Arsene Wenger accepts Arsenal paid a heavy price for not building on their 'Invincibles' squad of four seasons ago - but is in no doubt the future is bright for the Emirates Stadium club.
Despite all of their fine passing football traditions, the Gunners have not been officially crowned the best team in England since they swept all before them in the unbeaten campaign of 2003-04.
Following Manchester United's victory over West Ham at Old Trafford this afternoon, the wait for another Barclays Premier League title goes on.
Wenger, though, remains supremely confident in his young squad, one which was built on the promise of youth rather than big-money signings as Arsenal faced up to the true cost of their move to the purpose-built, 60,000-seater venue at Ashburton Grove, which has saddled them with a £300million long-term mortgage debt.
'At the time, we decided to build a stadium, which cost a lot of money,' Wenger explained.
'We decided to go for a policy where we could survive without buying too much. We knew the resources were short and we suffered a little bit.
'But this season we were really, really close. No team has been punished more than we have and we have still only lost three games.
'We tried and we closed the gap.'
Wenger, whose side host Everton tomorrow, added: 'Last year we had 68 points and finished far behind. This year, we can make 83 and who knows what that will be good enough for?
'It was down to one game winning or losing, and at the time when it became really tight, we had everything against us.'
Wenger was not surprised to see Chelsea emerge as the new force from London, with the Blues having finished runners-up in 2004 under the guidance of Claudio Ranieri.
'People forget when we had that unbeaten season, Chelsea were second in the league,' he said.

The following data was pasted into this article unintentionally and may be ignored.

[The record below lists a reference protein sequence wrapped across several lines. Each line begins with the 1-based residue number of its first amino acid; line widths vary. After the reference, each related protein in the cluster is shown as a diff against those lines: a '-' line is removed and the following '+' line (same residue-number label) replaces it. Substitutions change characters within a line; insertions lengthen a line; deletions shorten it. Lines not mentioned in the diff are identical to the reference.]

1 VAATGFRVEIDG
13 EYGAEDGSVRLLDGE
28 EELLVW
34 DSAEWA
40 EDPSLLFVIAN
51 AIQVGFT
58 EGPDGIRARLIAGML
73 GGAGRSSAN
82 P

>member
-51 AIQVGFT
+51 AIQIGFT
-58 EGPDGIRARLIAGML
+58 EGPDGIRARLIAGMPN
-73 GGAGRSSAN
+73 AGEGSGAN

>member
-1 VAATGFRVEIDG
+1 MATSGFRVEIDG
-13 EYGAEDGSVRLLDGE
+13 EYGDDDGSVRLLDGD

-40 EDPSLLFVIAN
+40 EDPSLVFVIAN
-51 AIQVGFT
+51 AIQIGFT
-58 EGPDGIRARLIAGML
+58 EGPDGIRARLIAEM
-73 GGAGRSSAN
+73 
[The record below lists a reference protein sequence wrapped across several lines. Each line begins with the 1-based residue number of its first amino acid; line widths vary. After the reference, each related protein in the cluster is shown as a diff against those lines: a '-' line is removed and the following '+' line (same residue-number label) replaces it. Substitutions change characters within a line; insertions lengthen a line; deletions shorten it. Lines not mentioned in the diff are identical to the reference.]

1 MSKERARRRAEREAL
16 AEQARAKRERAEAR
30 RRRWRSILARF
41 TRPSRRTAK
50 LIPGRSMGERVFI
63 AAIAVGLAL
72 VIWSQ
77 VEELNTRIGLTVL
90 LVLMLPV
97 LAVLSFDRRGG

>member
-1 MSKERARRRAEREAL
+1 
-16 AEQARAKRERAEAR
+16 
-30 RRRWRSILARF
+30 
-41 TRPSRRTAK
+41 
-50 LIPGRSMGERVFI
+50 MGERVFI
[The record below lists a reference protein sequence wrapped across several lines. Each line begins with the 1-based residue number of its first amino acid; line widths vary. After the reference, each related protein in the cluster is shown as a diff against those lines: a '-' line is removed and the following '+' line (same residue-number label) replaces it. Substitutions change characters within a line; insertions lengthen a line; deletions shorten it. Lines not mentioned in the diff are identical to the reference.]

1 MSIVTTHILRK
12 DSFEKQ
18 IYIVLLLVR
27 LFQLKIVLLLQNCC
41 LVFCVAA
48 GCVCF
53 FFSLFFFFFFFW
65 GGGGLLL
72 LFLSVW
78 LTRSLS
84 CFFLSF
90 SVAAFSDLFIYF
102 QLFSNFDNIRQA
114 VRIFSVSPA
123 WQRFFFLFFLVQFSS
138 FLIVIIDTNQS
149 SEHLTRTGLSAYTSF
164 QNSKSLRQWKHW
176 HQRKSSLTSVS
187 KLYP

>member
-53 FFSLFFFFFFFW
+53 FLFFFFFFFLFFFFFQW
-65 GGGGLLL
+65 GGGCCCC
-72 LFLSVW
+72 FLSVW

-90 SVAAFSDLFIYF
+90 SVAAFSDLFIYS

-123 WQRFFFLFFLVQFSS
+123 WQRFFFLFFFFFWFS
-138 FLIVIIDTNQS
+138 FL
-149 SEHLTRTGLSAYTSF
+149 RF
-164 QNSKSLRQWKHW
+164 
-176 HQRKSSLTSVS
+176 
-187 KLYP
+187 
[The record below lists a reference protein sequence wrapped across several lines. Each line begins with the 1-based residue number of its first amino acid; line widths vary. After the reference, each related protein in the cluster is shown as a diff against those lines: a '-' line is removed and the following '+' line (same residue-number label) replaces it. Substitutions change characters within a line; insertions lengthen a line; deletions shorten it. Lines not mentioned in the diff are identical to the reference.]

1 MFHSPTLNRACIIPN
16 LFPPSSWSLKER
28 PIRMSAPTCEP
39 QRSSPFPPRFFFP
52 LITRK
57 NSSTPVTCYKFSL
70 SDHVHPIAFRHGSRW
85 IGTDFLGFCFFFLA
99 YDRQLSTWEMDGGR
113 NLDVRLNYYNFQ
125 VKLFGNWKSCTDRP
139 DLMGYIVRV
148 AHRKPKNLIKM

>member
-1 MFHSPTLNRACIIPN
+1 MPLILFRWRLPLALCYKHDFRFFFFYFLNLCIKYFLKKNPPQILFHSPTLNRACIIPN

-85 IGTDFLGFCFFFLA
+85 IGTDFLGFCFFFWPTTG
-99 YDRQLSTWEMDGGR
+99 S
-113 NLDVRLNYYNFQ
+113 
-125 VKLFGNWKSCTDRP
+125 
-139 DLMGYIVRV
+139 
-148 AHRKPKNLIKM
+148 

'They were a fantastic side. We didn't lose one game and we were very close to us.
'I knew they would become champions because they had (Frank) Lampard, (John) Terry, Joe Cole - they were all going up.'
Wenger, though, continues to be a staunch defender of shrewd financial management and will not be held to ransom over player wage demands, with the future of out-of-contract midfielder Mathieu Flamini to be resolved on way or another this weekend.
The Arsenal manager, however, warned the continuing evolution of European Law could see the current transfer system eventually changed beyond all recognition, with the test case of Scottish footballer Andy Webster - which now allows players to buy out their contracts - having already changed the landscape in terms of team planning.
'It looks like European rules will make transfers disappear,' Wenger declared.
'Now, after three years, you can move out. After 28, you can move out after two years.
'Soon someone will say, 'why not at 27?' That's age discrimination - we want to walk out after two years as well. Then somebody will say, 'if after two years. why not one year?' And then there will be no transfers.
'Year by year, that's happening. Then we are in big trouble losing people's interest.'
Wenger also believes the notion of player quotas is doomed to failure.
'[FIFA president] Sepp Blatter has a lost battle there because it's against the basic rules in Europe that you can work where you want,' he said.
'With 'six and five' (six national-team qualified players and five foreigners), you won't get 11 players anymore because in some countries, they will be too small.'
Meanwhile, despite Arsenal managing director Keith Edelman's impending departure, Wenger maintains it is very much business as usual on the pitch.
'It won't affect me at all,' he insisted. 'What's happening with the board is down to the board - I am on the football side.
'What affects me is the quality of the pass the players make out there on the green grass.
'What is interesting for a manager is you have a budget and you build a team and this team you make successful as much as you can.
'For me, it's not interesting because if I want to make politics, I become a director and have a seat on the board.'
Wenger added: 'We have a great team which is developing well and we have to keep them together.
'The only situation we don't master is Flamini, who is free to go if somebody else offers more money than us.
'All the rest, it's important we show strength and belief in this team because they are really strong.'